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Bug Bytes: Goldenrod Crab Spider

Goldenrod Crab Spider
Glenn Marangelo
Goldenrod Crab Spider

A few years ago, while out on a hike to observe insects (of course) we were thrilled to have our first sighting of a Jutta Arctic Butterfly. It appeared to be happily nectaring from some flowers.

But after taking a closer look, we quickly noticed that our friend was not moving. In fact, it was dead. Looking even closer, we saw the reason why: It was in the grasp of a Goldenrod Crab Spider.

Rather than actively hunting or catching their prey in a web like some spiders, Goldenrod Crab Spiders are sit and wait predators, waiting for their next meal to come to them. And as you might guess, good camouflage is important for their hunting success.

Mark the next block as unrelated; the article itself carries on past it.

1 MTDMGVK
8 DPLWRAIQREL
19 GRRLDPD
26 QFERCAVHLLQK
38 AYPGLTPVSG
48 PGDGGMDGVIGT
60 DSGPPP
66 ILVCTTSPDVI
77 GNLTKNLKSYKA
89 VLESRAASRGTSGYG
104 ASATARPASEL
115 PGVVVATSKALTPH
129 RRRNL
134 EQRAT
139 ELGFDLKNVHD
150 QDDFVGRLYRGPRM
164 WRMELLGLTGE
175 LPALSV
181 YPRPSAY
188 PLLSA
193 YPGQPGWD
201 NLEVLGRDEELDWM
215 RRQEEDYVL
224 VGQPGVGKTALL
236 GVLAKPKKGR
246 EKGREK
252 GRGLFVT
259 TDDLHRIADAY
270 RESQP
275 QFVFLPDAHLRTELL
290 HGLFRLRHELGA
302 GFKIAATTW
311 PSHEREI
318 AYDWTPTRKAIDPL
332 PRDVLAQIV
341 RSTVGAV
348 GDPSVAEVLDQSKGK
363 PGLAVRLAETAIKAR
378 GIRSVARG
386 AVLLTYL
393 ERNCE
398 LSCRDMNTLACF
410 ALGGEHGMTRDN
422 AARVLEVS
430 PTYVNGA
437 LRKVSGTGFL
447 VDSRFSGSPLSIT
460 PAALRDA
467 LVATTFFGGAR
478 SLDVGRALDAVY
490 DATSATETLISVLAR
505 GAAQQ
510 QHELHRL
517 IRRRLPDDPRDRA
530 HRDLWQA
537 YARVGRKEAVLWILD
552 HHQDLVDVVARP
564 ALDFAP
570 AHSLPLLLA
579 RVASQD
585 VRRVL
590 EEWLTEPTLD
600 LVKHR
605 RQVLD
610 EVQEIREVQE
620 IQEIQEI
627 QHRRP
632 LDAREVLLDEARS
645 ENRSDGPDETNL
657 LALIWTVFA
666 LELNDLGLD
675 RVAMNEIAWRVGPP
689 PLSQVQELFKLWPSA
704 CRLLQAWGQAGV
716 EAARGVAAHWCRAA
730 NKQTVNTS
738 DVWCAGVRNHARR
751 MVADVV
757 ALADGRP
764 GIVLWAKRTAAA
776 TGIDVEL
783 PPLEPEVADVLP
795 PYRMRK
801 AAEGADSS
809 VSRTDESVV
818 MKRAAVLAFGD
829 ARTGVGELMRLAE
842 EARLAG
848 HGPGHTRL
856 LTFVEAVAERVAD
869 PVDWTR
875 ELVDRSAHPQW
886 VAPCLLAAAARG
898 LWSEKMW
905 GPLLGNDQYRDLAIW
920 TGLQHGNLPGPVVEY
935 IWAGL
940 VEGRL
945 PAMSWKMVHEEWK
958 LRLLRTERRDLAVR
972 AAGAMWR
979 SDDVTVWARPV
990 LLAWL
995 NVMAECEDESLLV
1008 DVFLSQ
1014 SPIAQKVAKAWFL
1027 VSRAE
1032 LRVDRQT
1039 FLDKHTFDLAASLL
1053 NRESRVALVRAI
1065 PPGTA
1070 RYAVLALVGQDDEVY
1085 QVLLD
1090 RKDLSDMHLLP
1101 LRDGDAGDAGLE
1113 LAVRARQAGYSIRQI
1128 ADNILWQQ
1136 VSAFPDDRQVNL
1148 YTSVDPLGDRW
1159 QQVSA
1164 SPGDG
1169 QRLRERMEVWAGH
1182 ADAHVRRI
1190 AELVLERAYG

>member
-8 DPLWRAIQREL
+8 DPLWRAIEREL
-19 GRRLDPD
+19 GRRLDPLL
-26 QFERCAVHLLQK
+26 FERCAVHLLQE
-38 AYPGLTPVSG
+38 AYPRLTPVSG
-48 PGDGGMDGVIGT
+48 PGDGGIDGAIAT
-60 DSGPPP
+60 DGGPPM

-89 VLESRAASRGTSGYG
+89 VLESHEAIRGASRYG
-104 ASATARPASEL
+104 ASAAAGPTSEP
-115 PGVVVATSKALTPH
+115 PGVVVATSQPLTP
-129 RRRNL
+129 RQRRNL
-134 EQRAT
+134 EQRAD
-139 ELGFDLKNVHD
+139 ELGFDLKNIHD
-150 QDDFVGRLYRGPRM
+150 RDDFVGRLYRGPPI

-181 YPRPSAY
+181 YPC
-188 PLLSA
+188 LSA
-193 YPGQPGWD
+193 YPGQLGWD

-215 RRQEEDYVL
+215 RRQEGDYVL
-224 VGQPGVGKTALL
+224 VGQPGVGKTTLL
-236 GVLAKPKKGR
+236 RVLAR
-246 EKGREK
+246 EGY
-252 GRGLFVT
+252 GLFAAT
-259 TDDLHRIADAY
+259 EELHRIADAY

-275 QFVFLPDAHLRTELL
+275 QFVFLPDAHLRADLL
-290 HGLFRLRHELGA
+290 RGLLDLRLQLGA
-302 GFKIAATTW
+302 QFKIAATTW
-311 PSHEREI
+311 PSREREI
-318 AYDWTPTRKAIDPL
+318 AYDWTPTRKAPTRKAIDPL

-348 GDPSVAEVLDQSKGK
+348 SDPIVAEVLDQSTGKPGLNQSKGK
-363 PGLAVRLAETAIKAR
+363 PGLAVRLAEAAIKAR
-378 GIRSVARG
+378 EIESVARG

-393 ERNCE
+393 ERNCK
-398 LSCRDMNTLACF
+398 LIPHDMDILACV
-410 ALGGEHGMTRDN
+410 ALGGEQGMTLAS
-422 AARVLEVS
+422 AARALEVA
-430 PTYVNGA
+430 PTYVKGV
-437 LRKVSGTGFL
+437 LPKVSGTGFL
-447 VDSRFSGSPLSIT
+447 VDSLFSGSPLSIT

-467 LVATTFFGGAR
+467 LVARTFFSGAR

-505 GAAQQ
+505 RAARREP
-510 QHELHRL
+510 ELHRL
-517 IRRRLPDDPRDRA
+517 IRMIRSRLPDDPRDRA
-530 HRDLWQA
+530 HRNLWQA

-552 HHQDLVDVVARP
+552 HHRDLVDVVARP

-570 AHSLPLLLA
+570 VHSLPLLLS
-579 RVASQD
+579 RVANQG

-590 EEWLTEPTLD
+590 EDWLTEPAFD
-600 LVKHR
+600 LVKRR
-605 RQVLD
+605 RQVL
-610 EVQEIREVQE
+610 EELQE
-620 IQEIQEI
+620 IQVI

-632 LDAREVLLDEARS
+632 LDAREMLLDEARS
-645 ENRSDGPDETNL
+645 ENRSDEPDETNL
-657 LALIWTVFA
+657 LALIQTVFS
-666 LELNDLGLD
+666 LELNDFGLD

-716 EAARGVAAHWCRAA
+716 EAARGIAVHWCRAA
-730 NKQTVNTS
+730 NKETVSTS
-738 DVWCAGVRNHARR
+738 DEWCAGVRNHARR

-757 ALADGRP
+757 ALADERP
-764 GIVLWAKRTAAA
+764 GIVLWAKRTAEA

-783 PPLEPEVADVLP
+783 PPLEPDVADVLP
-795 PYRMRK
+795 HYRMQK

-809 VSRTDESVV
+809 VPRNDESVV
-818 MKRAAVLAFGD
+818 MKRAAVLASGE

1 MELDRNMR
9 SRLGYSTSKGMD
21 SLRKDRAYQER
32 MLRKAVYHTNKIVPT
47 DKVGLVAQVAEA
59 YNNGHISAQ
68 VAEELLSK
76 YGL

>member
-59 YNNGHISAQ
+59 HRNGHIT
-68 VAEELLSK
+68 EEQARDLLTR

But unlike most camouflaged predators, Goldenrod Crab Spiders employ "active camouflage," or the ability to change their camo based on their surroundings.

With flowers being their primary hunting grounds, Goldenrod Crab Spiders have the ability to change their body color from white to yellow to better blend into their flowery environment.

Take goldenrod for example – as a favored yellow flower for hunting, the spiders secrete a liquid yellow pigment into the outer cell layer of their body, slowly changing from white to yellow in as little as 10 days.

If they are spending more time on white flowers, the yellow pigment is simply excreted, turning the spider from yellow to white in as little as 6 days.

With the ability to change color, and incredible patience to wait for an unsuspecting pollinator to approach, Goldenrod Crab Spiders are effective predators of flies, honeybees, bumble bees and other pollinators.

And as we learned, butterflies are occasionally on the menu too.

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